One Lovely Blog Award

I’m interrupting my regularly scheduled discussion about fairy tales for a brief digression.

When you start writing a blog, you wonder if anyone will ever read it. At least I did. I’ll admit I started it because I wanted a platform for my book after being told by a certain literary agent that without an on-line presence I was dead in the water. After burning off my righteous indignation, I decided that he wasn’t entirely wrong and blogging seemed the least self-indulgent. Still, I had to rack my brain to find a topic I thought would be interesting enough for me to write week after week with the possibility of sending my thoughts into the void without a response.

I took pleasure in small victories. Random people checking out my thoughts was great. Having my tenth follower made me happier than was probably appropriate. Now I have another reason to cheer…I’ve been nominated for the One Lovely Blog Award!

One Lovely Blog Award logoAccording to the rules, I’m supposed to list 7 things about myself and nominate 7 other blogs among other things. First, I want to thank AP Roberts of the blog AP Roberts’ Stories for nominating me for the award. (See the other nominees here)

Now, here are the 7 little known facts about me from the random and weird to the informative…and also random. Enjoy!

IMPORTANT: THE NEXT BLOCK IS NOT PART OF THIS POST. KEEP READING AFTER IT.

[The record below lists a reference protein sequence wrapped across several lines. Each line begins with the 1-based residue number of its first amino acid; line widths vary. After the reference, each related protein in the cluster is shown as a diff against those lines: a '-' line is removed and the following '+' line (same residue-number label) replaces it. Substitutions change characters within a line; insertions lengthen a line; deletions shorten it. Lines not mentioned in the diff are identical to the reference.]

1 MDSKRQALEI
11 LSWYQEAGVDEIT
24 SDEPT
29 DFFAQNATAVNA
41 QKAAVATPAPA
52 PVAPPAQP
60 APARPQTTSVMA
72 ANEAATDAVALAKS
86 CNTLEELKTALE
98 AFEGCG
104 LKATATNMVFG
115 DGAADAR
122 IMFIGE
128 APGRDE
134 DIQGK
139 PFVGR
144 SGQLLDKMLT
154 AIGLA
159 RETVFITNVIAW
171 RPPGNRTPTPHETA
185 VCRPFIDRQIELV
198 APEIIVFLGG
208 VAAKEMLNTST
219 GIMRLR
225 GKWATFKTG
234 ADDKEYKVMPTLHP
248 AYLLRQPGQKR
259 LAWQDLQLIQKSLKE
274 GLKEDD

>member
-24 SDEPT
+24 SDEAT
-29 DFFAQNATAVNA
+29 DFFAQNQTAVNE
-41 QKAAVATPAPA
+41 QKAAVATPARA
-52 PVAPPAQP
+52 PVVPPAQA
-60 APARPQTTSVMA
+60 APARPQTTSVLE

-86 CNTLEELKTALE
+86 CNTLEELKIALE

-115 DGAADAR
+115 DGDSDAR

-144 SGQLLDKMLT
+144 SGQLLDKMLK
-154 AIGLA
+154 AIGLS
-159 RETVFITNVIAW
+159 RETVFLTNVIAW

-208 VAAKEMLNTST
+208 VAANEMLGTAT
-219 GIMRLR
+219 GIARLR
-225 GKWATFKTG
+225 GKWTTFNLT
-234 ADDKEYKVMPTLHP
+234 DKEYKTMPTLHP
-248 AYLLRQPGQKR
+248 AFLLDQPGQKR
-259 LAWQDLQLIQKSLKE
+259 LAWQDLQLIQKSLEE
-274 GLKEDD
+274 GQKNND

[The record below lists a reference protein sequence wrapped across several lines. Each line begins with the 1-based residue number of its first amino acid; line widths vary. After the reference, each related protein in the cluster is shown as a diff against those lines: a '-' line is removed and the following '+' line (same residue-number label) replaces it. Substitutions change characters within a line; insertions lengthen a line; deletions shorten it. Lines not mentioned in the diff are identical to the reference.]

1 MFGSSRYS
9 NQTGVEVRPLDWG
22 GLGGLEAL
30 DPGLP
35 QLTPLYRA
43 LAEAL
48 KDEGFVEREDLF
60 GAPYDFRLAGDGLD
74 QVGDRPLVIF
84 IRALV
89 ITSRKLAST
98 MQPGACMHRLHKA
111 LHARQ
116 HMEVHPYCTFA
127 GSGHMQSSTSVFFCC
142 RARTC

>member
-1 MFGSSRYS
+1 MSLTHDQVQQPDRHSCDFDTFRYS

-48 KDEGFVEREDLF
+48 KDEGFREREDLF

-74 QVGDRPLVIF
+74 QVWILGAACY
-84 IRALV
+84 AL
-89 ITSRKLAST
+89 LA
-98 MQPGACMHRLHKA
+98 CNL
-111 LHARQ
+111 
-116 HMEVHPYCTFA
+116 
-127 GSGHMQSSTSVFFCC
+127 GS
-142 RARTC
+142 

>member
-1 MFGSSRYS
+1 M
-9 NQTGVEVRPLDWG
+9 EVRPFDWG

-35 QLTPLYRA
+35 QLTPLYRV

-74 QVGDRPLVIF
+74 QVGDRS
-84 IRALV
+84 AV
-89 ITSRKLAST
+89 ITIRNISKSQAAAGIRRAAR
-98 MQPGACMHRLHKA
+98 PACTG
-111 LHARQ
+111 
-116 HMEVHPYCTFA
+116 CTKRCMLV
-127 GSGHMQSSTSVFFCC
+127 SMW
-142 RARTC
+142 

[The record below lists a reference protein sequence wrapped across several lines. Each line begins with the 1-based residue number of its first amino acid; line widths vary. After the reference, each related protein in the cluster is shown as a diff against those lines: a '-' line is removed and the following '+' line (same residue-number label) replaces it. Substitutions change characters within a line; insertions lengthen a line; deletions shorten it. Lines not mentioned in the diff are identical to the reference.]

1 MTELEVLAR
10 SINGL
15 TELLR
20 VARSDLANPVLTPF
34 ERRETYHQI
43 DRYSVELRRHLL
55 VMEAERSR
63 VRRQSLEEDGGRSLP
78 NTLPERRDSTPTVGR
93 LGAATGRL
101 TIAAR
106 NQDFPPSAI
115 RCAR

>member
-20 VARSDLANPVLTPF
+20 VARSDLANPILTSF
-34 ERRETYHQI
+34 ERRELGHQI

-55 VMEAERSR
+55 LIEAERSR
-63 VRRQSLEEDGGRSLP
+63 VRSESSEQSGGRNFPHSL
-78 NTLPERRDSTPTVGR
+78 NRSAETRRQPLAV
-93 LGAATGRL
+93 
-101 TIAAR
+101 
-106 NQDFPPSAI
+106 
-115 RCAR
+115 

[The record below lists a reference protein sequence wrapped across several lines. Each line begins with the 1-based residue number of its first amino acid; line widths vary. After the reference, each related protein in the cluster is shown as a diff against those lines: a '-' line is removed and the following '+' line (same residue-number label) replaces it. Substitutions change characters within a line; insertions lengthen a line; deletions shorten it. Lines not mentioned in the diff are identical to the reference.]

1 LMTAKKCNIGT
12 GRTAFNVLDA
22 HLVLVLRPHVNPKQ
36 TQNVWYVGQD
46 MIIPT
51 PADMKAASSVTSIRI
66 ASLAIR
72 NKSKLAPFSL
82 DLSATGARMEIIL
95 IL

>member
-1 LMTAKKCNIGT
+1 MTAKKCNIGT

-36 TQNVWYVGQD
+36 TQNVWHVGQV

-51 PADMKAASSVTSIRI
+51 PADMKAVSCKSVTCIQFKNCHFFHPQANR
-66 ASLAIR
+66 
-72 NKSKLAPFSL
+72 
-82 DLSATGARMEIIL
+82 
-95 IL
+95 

1. My blog about fairy tales is really a platform for the YA fantasy series I’m writing called Rhymes & Misdemeanors, about a teenage detective in the land of Mother Goose.
  2. I’m 32 and I’m still not on Facebook. I also prefer paper to my computer (sorry Cooper), but draw I the line at stone tablets and a chisel.
  3. My dog doubles as my security detail when I go to the bathroom because, I think in his mind, the toilet is dangerous.
  4. I’m married to my high school sweetheart and have one daughter, and reading her fairy tales is what incensed me enough to start a blog discussing and updating fairy tales.
  5. My sense of smell is almost nez caliber and I considered making perfume a career when I was in high school (but I never told anyone).
  6. Despite the nose thing, I have a BA in international relations and a MA in history, both which qualify me to write in complete and coherent sentences.
  7. Favorite/Least favorite words: in English my favorite word is quotidian and my least favorite word  is funky. My favorite word in Spanish is ambos (meaning both) and my least favorite is jugoso (meaning juicy). In Italian, my favorite word is nuotare (to swim) and my least favorite is boato (meaning rumble).

I also want to take the time to nominate other blogs for the One Lovely Blog Award.

  1. SurLaLune Fairy Tales: A blog discussing fairy tales in popular culture which also sends out alerts for upcoming books on bargain buys in fairy tales.
  2. Something to Read for the Train: Reviews of the faerie, the sinister and writing.
  3. SophieBowns: Seralized fiction stories as well as flash fiction.